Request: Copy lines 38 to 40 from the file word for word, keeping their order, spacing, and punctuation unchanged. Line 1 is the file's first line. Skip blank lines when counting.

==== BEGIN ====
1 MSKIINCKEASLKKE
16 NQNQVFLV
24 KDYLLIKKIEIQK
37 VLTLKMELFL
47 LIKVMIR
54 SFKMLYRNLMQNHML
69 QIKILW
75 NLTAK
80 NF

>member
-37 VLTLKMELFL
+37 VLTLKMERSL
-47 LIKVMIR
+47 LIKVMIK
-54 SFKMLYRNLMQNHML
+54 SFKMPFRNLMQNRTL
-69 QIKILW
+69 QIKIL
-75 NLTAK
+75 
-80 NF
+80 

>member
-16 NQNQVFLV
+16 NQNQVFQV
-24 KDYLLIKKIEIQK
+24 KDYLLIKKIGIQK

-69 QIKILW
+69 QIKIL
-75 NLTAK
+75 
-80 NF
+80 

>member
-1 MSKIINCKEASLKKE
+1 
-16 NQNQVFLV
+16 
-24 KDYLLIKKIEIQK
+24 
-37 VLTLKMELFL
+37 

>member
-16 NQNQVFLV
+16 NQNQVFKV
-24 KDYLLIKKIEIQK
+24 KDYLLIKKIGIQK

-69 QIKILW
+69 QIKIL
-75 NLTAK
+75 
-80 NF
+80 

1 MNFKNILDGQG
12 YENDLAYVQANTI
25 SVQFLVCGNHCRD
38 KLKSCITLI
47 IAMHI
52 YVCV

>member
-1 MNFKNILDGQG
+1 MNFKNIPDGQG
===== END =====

+16 
-24 KDYLLIKKIEIQK
+24 